Encryption is essential in this data-driven economy. That’s why Encrypt.me exists; to provide users the tools they need to protect themselves. But in a massive market of competing VPNs, does the encryption hold up?
Encrypt.me was founded in 2011 as “Cloak,” a VPN that offers an automatic connection and protection. The company changed its name in 2017, instead focusing on protecting users from hacking and censorship. They offer users access to a service designed to “Keep yourself safe and secure.” But how secure is it really?
Upon first arriving on the website, the user is prompted to “Try free for two weeks.” Users are allowed to try the service for two weeks without having to use their credit card. The options available to users are quite plentiful, with a number of possible subscription options. Users can purchase passes that allow them unlimited data access for a preselected period of time (a week, a month, or a year) or they can subscribe for a relevant fee.
The subscription comes in three formats. First, the “normal” subscription, which offers unlimited data for $9.99 a month, or $99.99 a year. Second is the Families option, which expands the device usage to five members for $12.99 a month or $149.99 a year. Finally, it offers Teams, which charges according to however many members of the team exist. It starts at two members at $15.99 and will work it’s way up to 250 or more members at the rate of $5.99, making it a soluble source for corporate inclusion of VPNs in the workspace.
All options in the primary subscriptions have unlimited data and will not cut off data access, as well as no limits on however many devices the user needs. The company does say in an FAQ that they offer a limited-data plan of up to 5GB for $2.99 a month, but encourages users to get the unlimited plan.
Encrypt.me is available on the most basic operating systems available. These include iOS, Android, Mac computers, Windows 7/8/10 and Amazon Fire. Each one can be accessed in the Apps tab on the Encrypt.me website. They each come with their own extensive troubleshooting page that answers core questions and provides tutorials for how to use Encrypt.me.
When a user trusts a company with their data, they are making an intrinsic action of trust, where they hope the company will truly protect their needs. Will they log it? Will they keep any form of record of the user’s data?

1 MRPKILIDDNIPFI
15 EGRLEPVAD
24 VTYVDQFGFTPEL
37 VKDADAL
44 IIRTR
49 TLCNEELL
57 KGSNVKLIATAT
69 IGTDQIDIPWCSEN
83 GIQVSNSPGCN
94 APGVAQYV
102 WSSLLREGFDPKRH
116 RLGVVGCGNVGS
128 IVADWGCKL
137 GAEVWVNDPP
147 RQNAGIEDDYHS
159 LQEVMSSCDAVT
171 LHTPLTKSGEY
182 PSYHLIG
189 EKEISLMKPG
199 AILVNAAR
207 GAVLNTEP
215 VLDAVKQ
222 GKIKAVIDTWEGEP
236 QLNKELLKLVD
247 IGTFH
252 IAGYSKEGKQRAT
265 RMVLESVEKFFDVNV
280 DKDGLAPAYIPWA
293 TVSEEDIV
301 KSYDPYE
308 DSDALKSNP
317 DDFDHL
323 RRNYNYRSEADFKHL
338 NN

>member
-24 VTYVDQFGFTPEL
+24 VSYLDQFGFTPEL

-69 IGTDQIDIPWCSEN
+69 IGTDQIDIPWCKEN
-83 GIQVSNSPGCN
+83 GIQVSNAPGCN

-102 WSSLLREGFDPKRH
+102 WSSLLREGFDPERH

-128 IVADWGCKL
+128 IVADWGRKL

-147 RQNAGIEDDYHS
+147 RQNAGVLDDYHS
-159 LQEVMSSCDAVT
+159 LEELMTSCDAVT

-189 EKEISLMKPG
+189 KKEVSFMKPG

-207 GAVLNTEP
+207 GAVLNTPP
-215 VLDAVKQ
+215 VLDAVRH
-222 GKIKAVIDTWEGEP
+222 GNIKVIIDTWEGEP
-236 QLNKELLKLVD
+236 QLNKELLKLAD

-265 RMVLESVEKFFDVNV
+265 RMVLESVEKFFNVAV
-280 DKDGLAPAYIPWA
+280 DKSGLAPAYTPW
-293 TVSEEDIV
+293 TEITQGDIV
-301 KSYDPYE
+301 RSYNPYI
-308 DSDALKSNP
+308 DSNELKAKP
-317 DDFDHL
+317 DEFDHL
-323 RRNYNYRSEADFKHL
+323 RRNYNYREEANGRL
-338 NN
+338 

These particular data points are not necessary ones and would not likely be used in any way to locate or replicate the user’s identity.
All protocols used by Encrypt.me run through AES-256-bit, which is an industry standard and fairly trustworthy. The encryption options available to users will vary depending on the software. For example, iOS users will connect through IPSec while Mac and Android are reliant on OpenVPN. Windows will also rely on StrongSwan protocols, which are open source. We were unable to find any way to swap or change the protocols in the settings, or in the instructions. In fact, that information was increasingly difficult to find online and is not present in the application in any way.
After logging in or installing the software, the user will be prompted to activate a server and connect to the internet. Users will be prompted to provide their username and password every time they activate the software. The software will exist in a tab in the lower right corner and will not be obvious. Users can sign up and log in, but the options were not obvious. In order to access it, the tab in the top right corner will need to be opened and server selected. Otherwise, the service will simply connect to the “best available server” (although there is no indication as to what that server is specifically being used). We had issues connecting to the service, with multiple servers seemingly unable to connect.
Encrypt.me promises high-speed, reliable connections. As we attempted to test the connection, we had several issues arise. First off, we were unable to connect to the network through a device locally. As we attempted to work with Encrypt.me’s troubleshooting, we received minimal feedback and were unable to fix the issue in question. After swapping to a computer in a different way, we were able to get results.
On a 130 Mbps tested connection we were able to maintain an 89 Mbps server speed test while connected to a local (Chicago) server, and 74 while connected to a server in Australia.
For many users, the VPN service is important for gaining access to their favored streaming services and video servers. While we struggled to get onto the servers, many individuals have reported success getting access to YouTube, BBC iPlayer and Netflix. However, Amazon Prime and Hulu were unavailable for use.
Compared to other services reviewed, Encrypt.me is certainly low when it comes to the number of servers. As of June 2020, we were only able to find 48 servers available and approximately 30 countries, it is immensely limited in reach. We were not able to breach the barriers with China.
Encrypt.me offers itself as one of the better VPN programs, but we found several issues with it as we operated. Not only are the options for encryption limited and broken, but they also have very few servers and strikingly limited customer service. We struggled to get connected and have seen several reports of customers having erratic service.
While Encrypt.me will serve a user’s basic VPN needs if they require it, we cannot, in good faith, recommend the service as highly reliable.